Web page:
5 Foods That Are Phenomenal For Gut Health, That Most People Overlook
You've heard it said "You are what you eat." But the way I see it, we are more what our gut microbiome eats—that includes all the trillions of bacteria and yeast in our gastrointestinal tract that affect our immune system, brain, hormones, and, of course, our digestive health. Every food we eat either feeds gut health or can feed into gut health issues.
After starting one of the first telehealth functional medicine clinics in the world over a decade ago, I have spent countless hours consulting patients on their gut health journey. Most of them have come to me after doing all the "right" things but still struggling with underlying gut issues.
And upon diving into their health case, I see the problem. They aren't looking at the big picture. With an abundance of foods on the planet, all with their own brilliant designs, we tend to overlook ingredients that can contribute to a thriving gut microbiome.
Without further ado, these are my top five underrated foods that can help improve your gut health:
Broccoli, Brussels sprouts, asparagus, and red cabbage all contain sulfur—one of the most abundant minerals in your body, responsible for important functions including repairing DNA and recycling your main antioxidant, glutathione. This antioxidant helps support oxidant balance throughout the body, including in your gut, which is important for its integrity and health.
Pro tip: Cooking these vegetables down or having them in soups and stews can help break down some of the fiber and sugars and make them easier to digest.
Ginger is not just a flavorful addition to your meal; it's been used for thousands of years as a tool for soothing the stomach due to its calming herbal bioactive properties. In fact, studies have shown ginger's anti-inflammatory actions in the body after just one month1 of consistent use. Try adding more ginger to your recipes or slice up some fresh ginger root for a post-meal tea!
If you haven't heard of resistant starch, it's a little tool that I often like to recommend to my patients for their gut health. This type of starch works because it can resist the digestive process and also acts as food for your gut bacteria. Not only can it be beneficial for your gut, but it can also support metabolic health (e.g., blood sugar levels), and therefore overall wellness.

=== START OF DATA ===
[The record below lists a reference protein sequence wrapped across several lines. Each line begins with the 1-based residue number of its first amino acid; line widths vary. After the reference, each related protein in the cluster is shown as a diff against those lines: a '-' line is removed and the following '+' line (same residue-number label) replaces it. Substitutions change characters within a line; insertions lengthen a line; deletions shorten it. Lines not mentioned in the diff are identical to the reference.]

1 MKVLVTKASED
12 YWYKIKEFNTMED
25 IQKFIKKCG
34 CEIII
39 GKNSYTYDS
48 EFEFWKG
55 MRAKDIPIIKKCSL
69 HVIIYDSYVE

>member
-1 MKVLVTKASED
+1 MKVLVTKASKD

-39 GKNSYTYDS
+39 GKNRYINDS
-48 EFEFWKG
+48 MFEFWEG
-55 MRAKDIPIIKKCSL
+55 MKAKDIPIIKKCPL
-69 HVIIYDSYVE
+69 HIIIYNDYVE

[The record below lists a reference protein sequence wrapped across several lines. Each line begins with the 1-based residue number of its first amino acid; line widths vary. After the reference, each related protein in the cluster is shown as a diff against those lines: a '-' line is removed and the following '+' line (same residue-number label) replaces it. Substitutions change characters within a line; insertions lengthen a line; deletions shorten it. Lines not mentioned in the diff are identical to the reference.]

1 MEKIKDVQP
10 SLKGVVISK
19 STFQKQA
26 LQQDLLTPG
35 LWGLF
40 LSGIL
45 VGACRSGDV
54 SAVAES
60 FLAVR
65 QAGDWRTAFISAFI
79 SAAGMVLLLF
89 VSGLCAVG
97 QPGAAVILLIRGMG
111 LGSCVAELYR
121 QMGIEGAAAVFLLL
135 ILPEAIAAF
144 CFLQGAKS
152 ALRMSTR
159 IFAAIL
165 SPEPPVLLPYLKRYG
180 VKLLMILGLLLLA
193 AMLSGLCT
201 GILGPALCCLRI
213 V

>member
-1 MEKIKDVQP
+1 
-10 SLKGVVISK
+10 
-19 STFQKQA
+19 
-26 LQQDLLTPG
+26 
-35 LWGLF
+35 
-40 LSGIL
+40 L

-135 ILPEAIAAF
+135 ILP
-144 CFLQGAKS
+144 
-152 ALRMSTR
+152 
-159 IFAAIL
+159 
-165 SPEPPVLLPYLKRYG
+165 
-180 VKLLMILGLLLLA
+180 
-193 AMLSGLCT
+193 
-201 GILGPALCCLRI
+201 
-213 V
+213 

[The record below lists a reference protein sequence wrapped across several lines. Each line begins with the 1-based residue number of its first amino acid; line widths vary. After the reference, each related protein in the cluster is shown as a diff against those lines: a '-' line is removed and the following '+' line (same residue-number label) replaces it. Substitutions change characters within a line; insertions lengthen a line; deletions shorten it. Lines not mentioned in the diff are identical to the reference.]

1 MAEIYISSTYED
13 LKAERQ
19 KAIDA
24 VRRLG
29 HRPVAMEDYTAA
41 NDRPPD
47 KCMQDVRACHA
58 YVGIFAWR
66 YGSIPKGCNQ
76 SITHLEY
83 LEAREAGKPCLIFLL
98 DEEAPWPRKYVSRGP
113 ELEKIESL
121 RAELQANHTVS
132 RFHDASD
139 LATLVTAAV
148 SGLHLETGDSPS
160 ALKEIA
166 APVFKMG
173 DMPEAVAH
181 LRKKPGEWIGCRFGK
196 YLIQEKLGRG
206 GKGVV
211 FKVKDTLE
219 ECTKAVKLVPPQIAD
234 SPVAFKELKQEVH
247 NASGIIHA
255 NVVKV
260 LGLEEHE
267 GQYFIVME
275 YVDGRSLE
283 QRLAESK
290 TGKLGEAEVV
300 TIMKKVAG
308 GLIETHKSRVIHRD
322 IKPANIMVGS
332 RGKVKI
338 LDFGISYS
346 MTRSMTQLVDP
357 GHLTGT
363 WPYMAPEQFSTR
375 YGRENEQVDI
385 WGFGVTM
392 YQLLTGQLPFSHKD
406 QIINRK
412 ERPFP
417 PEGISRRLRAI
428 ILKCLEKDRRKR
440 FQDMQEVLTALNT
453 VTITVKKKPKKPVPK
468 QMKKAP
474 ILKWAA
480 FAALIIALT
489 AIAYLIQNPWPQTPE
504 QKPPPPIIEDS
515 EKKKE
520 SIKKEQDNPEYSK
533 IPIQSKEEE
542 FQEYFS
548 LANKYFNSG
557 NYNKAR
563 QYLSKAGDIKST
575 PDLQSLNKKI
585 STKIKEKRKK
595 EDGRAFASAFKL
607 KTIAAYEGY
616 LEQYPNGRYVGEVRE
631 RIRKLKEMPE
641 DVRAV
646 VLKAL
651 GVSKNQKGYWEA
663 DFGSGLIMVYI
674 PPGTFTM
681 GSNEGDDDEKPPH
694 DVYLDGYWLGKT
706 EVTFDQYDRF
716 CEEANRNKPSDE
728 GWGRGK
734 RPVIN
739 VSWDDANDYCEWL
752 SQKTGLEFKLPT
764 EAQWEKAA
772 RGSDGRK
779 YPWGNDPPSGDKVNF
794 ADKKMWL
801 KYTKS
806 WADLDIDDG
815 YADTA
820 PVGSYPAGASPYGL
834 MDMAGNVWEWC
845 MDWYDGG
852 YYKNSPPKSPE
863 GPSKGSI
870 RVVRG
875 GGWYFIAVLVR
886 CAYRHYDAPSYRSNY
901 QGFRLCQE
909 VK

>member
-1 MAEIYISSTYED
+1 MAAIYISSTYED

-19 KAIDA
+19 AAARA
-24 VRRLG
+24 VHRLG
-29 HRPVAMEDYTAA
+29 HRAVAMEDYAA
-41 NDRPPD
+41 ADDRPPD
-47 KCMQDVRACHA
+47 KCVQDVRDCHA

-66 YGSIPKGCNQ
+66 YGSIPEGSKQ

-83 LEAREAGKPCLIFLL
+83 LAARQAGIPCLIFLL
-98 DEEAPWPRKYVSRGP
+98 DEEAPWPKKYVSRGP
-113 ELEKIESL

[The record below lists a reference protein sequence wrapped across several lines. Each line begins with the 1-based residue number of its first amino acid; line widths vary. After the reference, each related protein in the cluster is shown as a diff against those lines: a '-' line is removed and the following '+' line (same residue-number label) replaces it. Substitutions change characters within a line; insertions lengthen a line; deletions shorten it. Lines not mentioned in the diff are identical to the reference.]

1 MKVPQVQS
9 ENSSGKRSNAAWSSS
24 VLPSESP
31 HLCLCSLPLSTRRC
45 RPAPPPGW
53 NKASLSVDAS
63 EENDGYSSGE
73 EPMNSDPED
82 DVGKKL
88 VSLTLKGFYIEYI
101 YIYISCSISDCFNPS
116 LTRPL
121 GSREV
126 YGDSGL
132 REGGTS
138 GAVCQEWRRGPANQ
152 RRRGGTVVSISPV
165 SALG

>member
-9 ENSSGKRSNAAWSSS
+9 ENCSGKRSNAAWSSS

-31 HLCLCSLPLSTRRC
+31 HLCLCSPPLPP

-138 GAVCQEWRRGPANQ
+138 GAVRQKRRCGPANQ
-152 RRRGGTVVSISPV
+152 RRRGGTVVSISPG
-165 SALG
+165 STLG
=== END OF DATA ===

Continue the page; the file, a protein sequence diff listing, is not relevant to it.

Resistant starch is found in foods like oats, legumes, cooked rice and potatoes, and green bananas. It is also found in potato starch and hi-maize resistant starch powders that make it easier to add to smoothies or other recipes for an added gut-supporting boost.
If you like to cook, chances are you already use a fair share of garlic. But with its inherent antibacterial and antifungal properties, it might be time to up the amount you're eating! Because of this, garlic has been shown to help keep a healthy balance of bacteria in your gut, helping the beneficial strains dominate and keeping unwelcome microbes from creeping up2. Plus, garlic is high in inulin, a type of prebiotic fiber that fuels good bacteria and allows them to thrive in your gut. Get creative and add garlic to dressings, homemade condiments, and anywhere else you can sneak it a little extra flavor!
Olive oil is packed with heart-healthy polyphenols and fatty acids, which also help to promote good bacteria in your gut. Fatty acids and polyphenols aren't just limited to olive oil; other foods like almonds and flaxseeds are rich in both of these nutrients. A great way to add more olive oil to your diet is to pour it over roasted vegetables, salads, and other meals to add a little boost to whatever you're about to eat.
So next time you are grocery shopping, be sure to load up on these foods. You may be surprised by just how much your gut health can improve by diversifying your meals with these nutrient-dense foods.
Will Cole, IFMCP, DNM, D.C., is a leading functional medicine expert who consults people around the globe, starting one of the first functional medicine telehealth centers in the world. Named one of the top 50 functional and integrative doctors in the nation, Dr. Will Cole provides a functional medicine approach for thyroid issues, autoimmune conditions, hormonal imbalances, digestive disorders, and brain problems. He is the host of the popular The Art Of Being Well podcast and the New York Times bestselling author of Intuitive Fasting, Ketotarian,The Inflammation Spectrum, and the brand new book Gut Feelings: Healing the Shame-Fueled Relationship Between What You Eat and How You Feel.